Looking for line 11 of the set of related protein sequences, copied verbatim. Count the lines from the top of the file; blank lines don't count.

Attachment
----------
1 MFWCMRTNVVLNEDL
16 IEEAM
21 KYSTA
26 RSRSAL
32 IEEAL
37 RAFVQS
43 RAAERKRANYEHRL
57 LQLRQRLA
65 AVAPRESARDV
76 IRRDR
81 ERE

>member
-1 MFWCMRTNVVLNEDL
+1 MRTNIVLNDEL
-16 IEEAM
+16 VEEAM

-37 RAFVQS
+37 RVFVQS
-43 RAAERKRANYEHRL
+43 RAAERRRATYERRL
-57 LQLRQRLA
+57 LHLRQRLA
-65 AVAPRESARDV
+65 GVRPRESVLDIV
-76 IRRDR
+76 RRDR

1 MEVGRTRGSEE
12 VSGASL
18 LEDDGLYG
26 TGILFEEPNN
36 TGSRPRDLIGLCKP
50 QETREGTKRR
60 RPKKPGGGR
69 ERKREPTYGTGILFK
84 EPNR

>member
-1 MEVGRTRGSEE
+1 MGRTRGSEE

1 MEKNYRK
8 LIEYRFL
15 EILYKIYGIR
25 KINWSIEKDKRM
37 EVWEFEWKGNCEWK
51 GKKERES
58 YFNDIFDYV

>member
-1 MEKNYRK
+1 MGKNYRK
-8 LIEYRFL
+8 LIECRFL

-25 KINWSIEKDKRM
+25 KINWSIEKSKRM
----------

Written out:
81 ERE